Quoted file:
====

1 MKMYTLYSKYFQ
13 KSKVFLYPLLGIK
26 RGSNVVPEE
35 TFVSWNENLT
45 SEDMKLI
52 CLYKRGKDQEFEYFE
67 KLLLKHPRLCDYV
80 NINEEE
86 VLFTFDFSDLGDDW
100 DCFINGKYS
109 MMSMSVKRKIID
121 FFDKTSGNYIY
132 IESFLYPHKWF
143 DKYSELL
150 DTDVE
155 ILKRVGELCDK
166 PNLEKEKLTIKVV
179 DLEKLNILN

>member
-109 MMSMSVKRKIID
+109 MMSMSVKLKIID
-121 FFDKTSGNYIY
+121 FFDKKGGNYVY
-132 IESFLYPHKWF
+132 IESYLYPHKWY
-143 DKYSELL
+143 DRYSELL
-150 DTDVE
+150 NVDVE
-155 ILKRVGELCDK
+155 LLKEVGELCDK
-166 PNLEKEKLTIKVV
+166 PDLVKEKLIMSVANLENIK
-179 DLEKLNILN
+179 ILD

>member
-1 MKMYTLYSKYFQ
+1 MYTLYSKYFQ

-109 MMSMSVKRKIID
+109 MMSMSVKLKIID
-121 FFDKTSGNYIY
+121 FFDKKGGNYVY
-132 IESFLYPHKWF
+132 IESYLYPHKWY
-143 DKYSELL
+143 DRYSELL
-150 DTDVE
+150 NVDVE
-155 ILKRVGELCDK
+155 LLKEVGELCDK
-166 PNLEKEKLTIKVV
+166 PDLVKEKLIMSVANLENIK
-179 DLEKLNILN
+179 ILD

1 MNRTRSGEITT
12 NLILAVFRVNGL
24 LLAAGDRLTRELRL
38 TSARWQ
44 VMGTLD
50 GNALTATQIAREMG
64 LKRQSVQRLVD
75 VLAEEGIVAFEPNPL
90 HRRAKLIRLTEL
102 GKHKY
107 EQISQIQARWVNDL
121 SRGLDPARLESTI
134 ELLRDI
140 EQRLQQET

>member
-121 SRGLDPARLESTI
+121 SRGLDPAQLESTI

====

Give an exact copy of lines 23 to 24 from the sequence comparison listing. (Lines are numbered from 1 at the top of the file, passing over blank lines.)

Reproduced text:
+121 FFDKKGGNYVY
-132 IESFLYPHKWF